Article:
A member of the European Parliament told ITV News no one in Strasbourg ever asks for paperwork in relation to his allowances and expenses.
Thousands of defence jobs will be at risk if Scotland votes for independence in September, according to Defence Secretary Philip Hammond.
Ukip leader Nigel Farage said he is the victim of a "smear", after a newspaper claimed that he faces an investigation into his allowances.
Green Party MP Caroline Lucas has been found not guilty at Brighton Magistrates' Court of obstructing a public highway and a public order offence during an anti-fracking protest at Balcombe, West Sussex.
Life expectancy remains much higher in areas of southern England than parts of the north and Scotland, new figures show.
Office for National Statistics (ONS) data indicates that life expectancy at birth for men in East Dorset is 82.9 years, while men in Glasgow are expected to live on average ten years less, to 72.6 years.
However, the gap between areas with the lowest life expectancy and those with the highest reduced between 2000-02 and 2010-12, the ONS said.
Pensioners could be given an estimate of when they might die to help them manage their finances, according to ministers.
As part of Government guidance intended to help pensioners plan how much to spend and save, pensions minister Steve Webb said insurance companies could look at factors such as smoking, eating habits and socio-economic background when determining approximate life expectancy.
The guidance, which could be rolled out in April next year, may form part of a major shake-up of the pensions system.
The reforms also include measures to allow the withdrawal of money directly from a pension savings pot, without leaving them tied up in annuities.
Joe Biden has joined in with the selfie craze with none other than Barack Obama.
The US Vice President posted the photograph - taken in the back of the presidential limousine- on Instagram with the message: "Found a friend to join my first selfie on Instagram, Thanks for following and stay tuned. VP."
It is "easier to be Jewish or Muslim" in the UK than some secular countries, according to the Prime Minister.
David Cameron set out his Christian beliefs in an article for the Church Times and defended his faith by arguing that "tolerance" was one of its core values.
Many people tell me it is easier to be Jewish or Muslim in Britain than in a secular country precisely because the tolerance that Christianity demands of our society provides greater space for other religious faiths, too.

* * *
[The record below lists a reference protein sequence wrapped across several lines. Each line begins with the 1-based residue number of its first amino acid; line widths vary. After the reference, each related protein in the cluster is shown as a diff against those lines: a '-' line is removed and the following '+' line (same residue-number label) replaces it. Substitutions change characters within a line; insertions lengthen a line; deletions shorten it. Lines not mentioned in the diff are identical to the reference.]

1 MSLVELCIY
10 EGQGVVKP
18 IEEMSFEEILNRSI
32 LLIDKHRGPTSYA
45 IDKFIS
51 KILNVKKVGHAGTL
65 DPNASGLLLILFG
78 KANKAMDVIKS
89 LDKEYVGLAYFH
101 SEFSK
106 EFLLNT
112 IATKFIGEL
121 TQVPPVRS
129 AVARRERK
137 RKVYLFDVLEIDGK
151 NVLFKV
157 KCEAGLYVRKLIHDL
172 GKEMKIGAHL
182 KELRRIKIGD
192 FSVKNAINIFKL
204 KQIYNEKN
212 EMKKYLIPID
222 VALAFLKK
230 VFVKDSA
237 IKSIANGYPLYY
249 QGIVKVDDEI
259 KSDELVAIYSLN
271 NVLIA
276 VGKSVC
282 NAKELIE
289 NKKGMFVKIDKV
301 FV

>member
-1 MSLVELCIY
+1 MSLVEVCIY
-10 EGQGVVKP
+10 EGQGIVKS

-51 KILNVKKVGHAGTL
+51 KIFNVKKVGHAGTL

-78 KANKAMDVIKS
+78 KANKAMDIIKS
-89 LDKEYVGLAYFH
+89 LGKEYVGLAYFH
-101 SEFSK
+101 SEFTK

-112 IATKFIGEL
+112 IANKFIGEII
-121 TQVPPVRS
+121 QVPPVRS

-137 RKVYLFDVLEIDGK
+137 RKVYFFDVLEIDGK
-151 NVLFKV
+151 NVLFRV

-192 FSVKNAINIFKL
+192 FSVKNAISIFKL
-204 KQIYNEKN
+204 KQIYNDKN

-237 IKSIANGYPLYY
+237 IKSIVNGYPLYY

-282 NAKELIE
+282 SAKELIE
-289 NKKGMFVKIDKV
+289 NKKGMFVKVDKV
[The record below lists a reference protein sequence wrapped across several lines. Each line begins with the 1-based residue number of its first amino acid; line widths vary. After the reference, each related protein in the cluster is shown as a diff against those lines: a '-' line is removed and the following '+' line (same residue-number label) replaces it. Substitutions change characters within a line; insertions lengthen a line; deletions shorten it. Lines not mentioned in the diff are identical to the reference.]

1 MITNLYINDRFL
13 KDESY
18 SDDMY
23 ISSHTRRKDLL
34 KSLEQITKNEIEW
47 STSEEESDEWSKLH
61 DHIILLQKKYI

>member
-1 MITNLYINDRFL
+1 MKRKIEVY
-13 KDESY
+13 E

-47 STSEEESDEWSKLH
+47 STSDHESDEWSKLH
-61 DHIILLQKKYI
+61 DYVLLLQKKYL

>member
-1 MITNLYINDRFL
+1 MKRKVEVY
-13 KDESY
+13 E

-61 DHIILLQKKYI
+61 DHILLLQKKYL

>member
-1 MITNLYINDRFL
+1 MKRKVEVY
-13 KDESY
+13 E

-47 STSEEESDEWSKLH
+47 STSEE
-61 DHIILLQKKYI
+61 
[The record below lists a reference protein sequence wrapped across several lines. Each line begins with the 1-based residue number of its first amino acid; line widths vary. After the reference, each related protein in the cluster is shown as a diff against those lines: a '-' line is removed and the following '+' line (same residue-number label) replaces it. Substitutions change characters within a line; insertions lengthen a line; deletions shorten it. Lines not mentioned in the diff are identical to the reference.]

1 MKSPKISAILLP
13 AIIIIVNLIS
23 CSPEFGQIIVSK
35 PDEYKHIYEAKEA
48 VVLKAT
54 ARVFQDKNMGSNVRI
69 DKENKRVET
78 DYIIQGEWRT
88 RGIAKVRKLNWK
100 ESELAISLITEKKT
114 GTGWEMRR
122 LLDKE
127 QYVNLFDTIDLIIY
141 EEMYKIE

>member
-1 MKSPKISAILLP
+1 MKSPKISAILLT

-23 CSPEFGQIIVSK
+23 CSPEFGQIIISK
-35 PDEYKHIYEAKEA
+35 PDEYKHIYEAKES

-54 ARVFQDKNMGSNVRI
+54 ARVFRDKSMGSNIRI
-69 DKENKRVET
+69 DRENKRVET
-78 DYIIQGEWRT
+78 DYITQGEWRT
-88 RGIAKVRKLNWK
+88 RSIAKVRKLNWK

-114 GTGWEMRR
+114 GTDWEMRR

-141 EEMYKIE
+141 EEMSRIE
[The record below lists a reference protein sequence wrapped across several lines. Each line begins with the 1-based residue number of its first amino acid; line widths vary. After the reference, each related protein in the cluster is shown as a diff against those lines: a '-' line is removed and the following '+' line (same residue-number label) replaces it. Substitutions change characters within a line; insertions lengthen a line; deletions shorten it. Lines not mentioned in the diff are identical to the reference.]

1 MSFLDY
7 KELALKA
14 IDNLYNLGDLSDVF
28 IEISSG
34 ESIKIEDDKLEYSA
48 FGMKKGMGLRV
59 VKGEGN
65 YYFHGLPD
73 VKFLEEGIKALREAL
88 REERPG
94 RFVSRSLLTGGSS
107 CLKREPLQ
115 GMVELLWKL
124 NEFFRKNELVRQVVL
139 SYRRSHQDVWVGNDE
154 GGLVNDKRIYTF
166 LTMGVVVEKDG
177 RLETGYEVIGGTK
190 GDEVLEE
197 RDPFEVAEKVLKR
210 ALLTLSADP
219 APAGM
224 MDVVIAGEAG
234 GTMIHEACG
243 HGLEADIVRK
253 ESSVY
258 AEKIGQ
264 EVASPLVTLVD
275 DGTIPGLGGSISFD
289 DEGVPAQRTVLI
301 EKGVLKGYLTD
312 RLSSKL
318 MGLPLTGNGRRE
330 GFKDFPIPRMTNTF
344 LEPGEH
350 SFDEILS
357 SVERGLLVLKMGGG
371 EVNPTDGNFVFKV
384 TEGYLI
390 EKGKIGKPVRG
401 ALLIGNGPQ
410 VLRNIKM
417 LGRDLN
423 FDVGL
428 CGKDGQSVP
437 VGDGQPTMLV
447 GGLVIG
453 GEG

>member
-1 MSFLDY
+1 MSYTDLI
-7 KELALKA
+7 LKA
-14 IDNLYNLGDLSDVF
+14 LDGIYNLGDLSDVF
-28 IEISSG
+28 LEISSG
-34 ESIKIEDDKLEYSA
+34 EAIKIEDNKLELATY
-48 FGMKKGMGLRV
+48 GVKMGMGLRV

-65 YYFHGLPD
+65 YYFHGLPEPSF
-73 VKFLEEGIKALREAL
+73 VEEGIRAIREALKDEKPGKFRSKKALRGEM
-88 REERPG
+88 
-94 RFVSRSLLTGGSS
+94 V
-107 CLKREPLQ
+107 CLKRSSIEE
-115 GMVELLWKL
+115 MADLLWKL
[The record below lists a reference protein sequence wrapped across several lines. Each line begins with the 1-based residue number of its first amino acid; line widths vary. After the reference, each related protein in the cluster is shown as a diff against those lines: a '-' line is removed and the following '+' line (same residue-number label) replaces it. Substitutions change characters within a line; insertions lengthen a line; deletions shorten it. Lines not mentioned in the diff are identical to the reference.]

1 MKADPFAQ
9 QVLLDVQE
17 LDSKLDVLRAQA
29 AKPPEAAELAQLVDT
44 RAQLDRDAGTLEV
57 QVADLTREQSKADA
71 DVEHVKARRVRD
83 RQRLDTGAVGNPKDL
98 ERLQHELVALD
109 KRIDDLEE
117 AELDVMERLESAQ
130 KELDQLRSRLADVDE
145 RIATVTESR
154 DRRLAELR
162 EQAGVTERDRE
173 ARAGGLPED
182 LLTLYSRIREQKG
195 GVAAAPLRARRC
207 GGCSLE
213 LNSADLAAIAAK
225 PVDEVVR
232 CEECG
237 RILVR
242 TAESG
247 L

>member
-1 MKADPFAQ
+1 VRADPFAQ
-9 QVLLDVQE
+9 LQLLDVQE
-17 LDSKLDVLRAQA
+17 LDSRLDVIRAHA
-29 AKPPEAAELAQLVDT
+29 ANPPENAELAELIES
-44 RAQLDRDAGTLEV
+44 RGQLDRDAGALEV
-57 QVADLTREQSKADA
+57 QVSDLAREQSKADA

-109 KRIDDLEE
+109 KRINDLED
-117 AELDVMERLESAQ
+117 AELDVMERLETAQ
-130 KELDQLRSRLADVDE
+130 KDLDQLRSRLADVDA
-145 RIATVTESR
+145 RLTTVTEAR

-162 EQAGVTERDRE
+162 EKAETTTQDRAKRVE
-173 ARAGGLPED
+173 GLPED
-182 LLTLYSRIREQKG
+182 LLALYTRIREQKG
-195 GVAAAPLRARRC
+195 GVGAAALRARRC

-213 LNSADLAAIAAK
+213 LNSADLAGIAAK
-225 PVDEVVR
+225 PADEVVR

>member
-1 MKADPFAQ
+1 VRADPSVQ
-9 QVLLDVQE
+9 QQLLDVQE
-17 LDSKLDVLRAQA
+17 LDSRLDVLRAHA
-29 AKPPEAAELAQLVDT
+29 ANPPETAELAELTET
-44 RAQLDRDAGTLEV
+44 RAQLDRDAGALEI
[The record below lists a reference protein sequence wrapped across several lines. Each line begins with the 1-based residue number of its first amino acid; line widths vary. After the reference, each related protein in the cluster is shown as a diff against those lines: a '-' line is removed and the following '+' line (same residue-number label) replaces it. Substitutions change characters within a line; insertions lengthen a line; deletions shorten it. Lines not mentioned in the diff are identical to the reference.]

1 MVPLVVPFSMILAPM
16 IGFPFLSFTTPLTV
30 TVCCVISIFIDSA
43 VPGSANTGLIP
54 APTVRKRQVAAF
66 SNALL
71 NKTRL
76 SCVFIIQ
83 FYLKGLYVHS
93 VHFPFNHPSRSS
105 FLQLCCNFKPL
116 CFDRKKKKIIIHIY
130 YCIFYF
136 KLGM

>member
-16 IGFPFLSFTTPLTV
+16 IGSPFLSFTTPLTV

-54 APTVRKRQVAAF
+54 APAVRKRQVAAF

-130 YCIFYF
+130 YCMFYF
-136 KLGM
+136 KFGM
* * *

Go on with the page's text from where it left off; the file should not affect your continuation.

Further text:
Crucially, the Christian values of responsibility, hard work, charity, compassion, humility, and love are shared by people of every faith and none - and we should be confident in standing up to defend them.
David Cameron has called on the UK to be "more confident about our status as a Christian country" ahead of the Easter weekend.
In an article for the Church Times, the Prime Minister insisted that being a Christian country did not mean "doing down" other religions or "passing judgment" on those with no faith at all.
The leader of the Conservative party was speaking after the Government's welfare reforms came under attack from members of the senior clergy.
However, Mr Cameron said "we all believe in many of the same principles" and churches were "vital partners".
Former prime minster Gordon Brown "will remain" an MP, denying speculation that he could stand down in 2015, his spokesman has said.
The news came after the New Statesman magazine reported that he would stand down from the Commons at the general election next year, but Mr Brown's office said the former Labour leader remained an MP and had "no plans to make any announcement to the contrary".
Since leaving No 10 Mr Brown has combined his job as a constituency MP with acting as the UN special envoy for global education.
"He is, and will remain, Member of Parliament for Kirkcaldy and Cowdenbeath and he has no plans to make any announcement to the contrary," his spokesman said.
Police have launched an investigation into an incident in which shadow chancellor Ed Balls drove away after colliding with a parked car without telling the owner.
The Labour MP was involved in the collision in his Morley and Outwood constituency on April 5th.
Mr Balls issued a statement saying he had not realised the other car had been damaged but has now apologised to the driver.
"Until I was contacted the following Wednesday, I had no awareness at all that there had been any damage to the other car. As soon as I was made aware of what had happened, I took full responsibility for any damage caused," Mr Balls said.
"I have written to the owner of the other car to say I was terribly sorry and to reimburse the owner concerned for the necessary repair," he added.
In a speech today, Northern Ireland Secretary Theresa Villiers is expected to call for a focus on paramilitaries rather than the police as part of future measures to heal divisions over the conflict. She is expected to say:
At least with a new process, agreed by Northern Ireland's political leaders, there is scope to write in from the start the need for an objective balance and with proper weight and a proportionate focus on the wrongdoing of paramilitaries...rather than the almost exclusive concentration on the activities of the state which characterises so many of the processes currently under way.